Yep, you clicked on that headline. We knew that you would…
Because this headline and the controversial article it accompanied (which you can read in full here) was one of last year’s most clicked on articles from US site, The Huffington Post.
That’s right, an article, which tells women why they’re not good enough has been shared a whopping 100,000+ times on via social media and email.
What’s unclear is whether the sharing was done by single women themselves or those who think single women should read it.
The basic argument made by writer Tracey McMillan is this: “if whatever you’re doing right now was going to get you married, you’d already have a ring on it.” She then proceeds to list the reasons why a woman might not be married (and why they’re all HER FAULT).
The reasons include:
You’re a Bitch. Here’s what I mean by bitch. I mean you’re angry. You probably don’t think you’re angry. You think you’re super smart, or if you’ve been to a lot of therapy, that you’re setting boundaries. But the truth is you’re pissed. At your mom. At the military-industrial complex. At Sarah Palin. And it’s scaring men off.
You’re Shallow. When it comes to choosing a husband, only one thing really, truly matters: character. So it stands to reason that a man’s character should be at the top of the list of things you are looking for, right? But if you’re not married, I already know it isn’t.
You’re a Slut. Hooking up with some guy in a hot tub on a rooftop is fine for the ladies of Jersey Shore — but they’re not trying to get married. You are. Which means, unfortunately, that if you’re having sex outside committed relationships, you will have to stop.
You’re Selfish. If you’re not married, chances are you think a lot about you. You think about your thighs, your outfits, your naso-labial folds. You think about your career, or if you don’t have one, you think about doing yoga teacher training.
That’s just a taste. Other reasons include “You’re a liar” and “You’re not good enough”.
Now, I could rant all day about why I think this post is absurd and that the way that it sets up marriage as the paramount goal of every woman’s life is insulting to our intelligence.
But I’m not going to.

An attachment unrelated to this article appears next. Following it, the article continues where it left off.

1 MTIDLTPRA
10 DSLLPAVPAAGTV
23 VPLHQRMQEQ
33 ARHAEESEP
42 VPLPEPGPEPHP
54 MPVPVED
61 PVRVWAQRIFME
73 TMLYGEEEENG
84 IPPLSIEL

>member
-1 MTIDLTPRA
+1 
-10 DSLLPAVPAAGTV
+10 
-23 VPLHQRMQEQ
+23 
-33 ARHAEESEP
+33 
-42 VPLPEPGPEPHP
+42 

Because I actually think there might be something to learn from McMillan’s article.
Why is it that in 2012, when women have access to the WHOLE internet, did this particular article shoot to the top of the ‘most read’ and ‘most shared’ posts? Why did hundreds of thousands of women choose to read this list of reasons why they weren’t married? And why were tens of thousands of them enamored enough by its points to publicly share it with their friends on social media.
I was one of them. I clicked. I read. Something in my brain went ‘this will be relevant to me’. Why?
Well, the reason is kind of obvious: I want to get married.
I don’t want to get married IMMEDIATELY. (My relatively-new boyfriend’s hyperventilating should be slowing a little now. Just breathe babe, it’s going to be fine). But I would like it to happen one day. With the right person. When we’re both ready.
Do I NEED to get married? Of course not.
My parents raised me – and so far the world has continued to teach me – that I really can have whatever I want from life. I have a great job, I live with friends not a partner, I don’t need a bloke to do anything for me other than reach things from the top shelf (and actually I have some excellent and very sturdy chairs for that) BUT…. At some point, I would still like wear a white dress, tell someone I love them and then spend a lifetime together.
And for some reason that has become something I am not supposed to say aloud. And it’s something most of my contemporaries wouldn’t own up to either. If we do so, it is with a real trepidation that other women will think we’ve betrayed the sisterhood or implied that women should live in some mad pursuit of a getting someone – ANYONE – put put a ring on it.